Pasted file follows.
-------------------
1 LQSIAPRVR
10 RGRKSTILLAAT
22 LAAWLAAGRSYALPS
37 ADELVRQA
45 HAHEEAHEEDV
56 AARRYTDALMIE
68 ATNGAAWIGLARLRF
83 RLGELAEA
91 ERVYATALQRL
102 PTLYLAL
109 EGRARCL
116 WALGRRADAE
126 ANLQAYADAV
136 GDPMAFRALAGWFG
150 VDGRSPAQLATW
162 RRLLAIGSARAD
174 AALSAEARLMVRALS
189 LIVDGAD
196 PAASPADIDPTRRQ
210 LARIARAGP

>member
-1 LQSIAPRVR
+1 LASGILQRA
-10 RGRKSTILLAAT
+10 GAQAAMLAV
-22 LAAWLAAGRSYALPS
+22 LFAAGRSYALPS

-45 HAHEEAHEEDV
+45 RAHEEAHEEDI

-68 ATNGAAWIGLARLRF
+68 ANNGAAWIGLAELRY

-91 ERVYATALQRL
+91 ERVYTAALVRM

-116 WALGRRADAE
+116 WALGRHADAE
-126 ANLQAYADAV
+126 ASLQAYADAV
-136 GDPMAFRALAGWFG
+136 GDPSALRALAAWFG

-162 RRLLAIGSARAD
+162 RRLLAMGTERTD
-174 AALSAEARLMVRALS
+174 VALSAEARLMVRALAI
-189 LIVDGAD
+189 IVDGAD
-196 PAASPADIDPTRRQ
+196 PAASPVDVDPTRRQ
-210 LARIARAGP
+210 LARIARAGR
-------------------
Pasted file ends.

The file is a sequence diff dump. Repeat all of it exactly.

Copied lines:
1 LQSIAPRVR
10 RGRKSTILLAAT
22 LAAWLAAGRSYALPS
37 ADELVRQA
45 HAHEEAHEEDV
56 AARRYTDALMIE
68 ATNGAAWIGLARLRF
83 RLGELAEA
91 ERVYATALQRL
102 PTLYLAL
109 EGRARCL
116 WALGRRADAE
126 ANLQAYADAV
136 GDPMAFRALAGWFG
150 VDGRSPAQLATW
162 RRLLAIGSARAD
174 AALSAEARLMVRALS
189 LIVDGAD
196 PAASPADIDPTRRQ
210 LARIARAGP

>member
-1 LQSIAPRVR
+1 LASGILQRA
-10 RGRKSTILLAAT
+10 GAQAAMLAV
-22 LAAWLAAGRSYALPS
+22 LFAAGRSYALPS

-45 HAHEEAHEEDV
+45 RAHEEAHEEDI

-68 ATNGAAWIGLARLRF
+68 ANNGAAWIGLAELRY

-91 ERVYATALQRL
+91 ERVYTAALVRM

-116 WALGRRADAE
+116 WALGRHADAE
-126 ANLQAYADAV
+126 ASLQAYADAV
-136 GDPMAFRALAGWFG
+136 GDPSALRALAAWFG

-162 RRLLAIGSARAD
+162 RRLLAMGTERTD
-174 AALSAEARLMVRALS
+174 VALSAEARLMVRALAI
-189 LIVDGAD
+189 IVDGAD
-196 PAASPADIDPTRRQ
+196 PAASPVDVDPTRRQ
-210 LARIARAGP
+210 LARIARAGR